Seminar: Dr Gabriela Ramos: The South American Epidemic of 1720: a historical conundrum
A research seminar with Dr Gabirela Ramos of University of Cambridge. Refreshments will be served. All are welcome.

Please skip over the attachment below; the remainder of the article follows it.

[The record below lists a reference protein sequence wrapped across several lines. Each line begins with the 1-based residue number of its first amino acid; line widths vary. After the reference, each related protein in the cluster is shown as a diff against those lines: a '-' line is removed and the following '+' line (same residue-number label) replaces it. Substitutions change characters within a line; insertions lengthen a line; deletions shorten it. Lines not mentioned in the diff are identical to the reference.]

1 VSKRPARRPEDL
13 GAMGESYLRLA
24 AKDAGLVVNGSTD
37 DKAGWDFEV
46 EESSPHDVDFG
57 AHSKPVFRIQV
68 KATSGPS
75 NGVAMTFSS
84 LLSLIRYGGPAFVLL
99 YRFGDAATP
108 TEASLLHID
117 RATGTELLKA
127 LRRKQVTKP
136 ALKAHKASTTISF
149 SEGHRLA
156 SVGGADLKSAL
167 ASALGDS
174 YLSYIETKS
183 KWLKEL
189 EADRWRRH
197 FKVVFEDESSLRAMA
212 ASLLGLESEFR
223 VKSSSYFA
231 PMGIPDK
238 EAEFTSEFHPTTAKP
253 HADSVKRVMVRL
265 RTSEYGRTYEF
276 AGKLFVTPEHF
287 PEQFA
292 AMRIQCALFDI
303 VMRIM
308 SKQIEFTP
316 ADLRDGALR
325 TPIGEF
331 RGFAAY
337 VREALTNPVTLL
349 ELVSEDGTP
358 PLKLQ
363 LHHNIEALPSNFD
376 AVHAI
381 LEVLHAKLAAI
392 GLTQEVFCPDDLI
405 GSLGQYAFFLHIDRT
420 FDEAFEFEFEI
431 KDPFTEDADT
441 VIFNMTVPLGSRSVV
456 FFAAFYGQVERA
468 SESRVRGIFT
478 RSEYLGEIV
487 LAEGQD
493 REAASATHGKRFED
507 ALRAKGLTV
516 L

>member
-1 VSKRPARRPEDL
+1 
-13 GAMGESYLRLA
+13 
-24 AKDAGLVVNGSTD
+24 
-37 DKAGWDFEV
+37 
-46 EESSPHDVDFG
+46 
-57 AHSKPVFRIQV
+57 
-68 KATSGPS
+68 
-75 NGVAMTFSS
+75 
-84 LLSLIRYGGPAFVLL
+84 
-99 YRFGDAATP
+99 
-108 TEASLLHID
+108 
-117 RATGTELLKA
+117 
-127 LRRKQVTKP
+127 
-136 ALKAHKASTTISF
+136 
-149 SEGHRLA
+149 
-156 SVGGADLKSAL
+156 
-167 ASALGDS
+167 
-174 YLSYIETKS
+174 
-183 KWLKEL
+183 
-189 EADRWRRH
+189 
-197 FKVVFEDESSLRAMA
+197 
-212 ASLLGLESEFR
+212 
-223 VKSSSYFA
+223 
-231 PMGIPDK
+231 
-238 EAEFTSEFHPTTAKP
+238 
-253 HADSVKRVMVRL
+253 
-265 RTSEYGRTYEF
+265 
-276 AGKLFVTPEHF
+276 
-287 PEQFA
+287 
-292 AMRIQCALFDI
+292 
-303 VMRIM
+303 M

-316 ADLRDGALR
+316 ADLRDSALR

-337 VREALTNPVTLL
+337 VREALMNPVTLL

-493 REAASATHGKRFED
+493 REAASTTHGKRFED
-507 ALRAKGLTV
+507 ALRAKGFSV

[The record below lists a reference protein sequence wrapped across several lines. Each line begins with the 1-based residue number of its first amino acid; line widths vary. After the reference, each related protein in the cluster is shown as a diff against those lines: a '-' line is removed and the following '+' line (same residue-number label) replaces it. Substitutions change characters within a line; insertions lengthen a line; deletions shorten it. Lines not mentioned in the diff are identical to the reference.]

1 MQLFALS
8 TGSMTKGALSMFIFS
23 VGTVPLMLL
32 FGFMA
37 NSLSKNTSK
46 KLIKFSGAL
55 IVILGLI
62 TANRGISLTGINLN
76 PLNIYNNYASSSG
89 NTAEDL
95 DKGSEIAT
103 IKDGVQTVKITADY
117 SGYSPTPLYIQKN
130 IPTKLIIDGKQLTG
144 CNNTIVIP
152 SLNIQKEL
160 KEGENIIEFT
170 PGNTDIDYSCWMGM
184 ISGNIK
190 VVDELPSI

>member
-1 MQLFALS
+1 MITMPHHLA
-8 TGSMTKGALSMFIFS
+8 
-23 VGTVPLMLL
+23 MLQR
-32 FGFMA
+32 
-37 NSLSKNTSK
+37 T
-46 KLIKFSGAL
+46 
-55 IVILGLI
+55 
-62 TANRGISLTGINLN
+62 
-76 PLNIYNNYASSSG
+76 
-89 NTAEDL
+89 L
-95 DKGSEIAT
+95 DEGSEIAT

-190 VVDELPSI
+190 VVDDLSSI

It is widely accepted among historians that Old World disease explains the severe population losses experienced in South America in the sixteenth century. Although epidemics and disease during the early colonial period have proven difficult to investigate due to the paucity of sources, we count on plausible studies describing the demographic debacle following European arrival. Even though health and living conditions did not improve in the following decades, population historians have suggested that the eighteenth century witnessed a recovery of the regions’ indigenous population, with some scholars —following governmental reports— suggesting that population recovery took off in the late seventeenth century. The eighteenth century population recovery was soon severely disturbed by what appears to have been the gravest epidemic to hit the region since the early colonial period. Although information on this period is evidently more substantial than two centuries earlier, the characteristics of the 1720 epidemic are difficult to grasp. We know that the disease struck a considerable area, including the cities of Buenos Aires, Potosí, Cuzco, Arequipa, and extensive parts of the Lima diocese. Extant accounts suggest that between 1717 and 1722 the epidemic took tenths of thousands of lives. As with similar events, available accounts are disparate and hard to pin down. The way the historiography has reported on the epidemic adds to the challenges involved in its study. This paper discusses the difficulties involved in researching and understanding this phenomenon.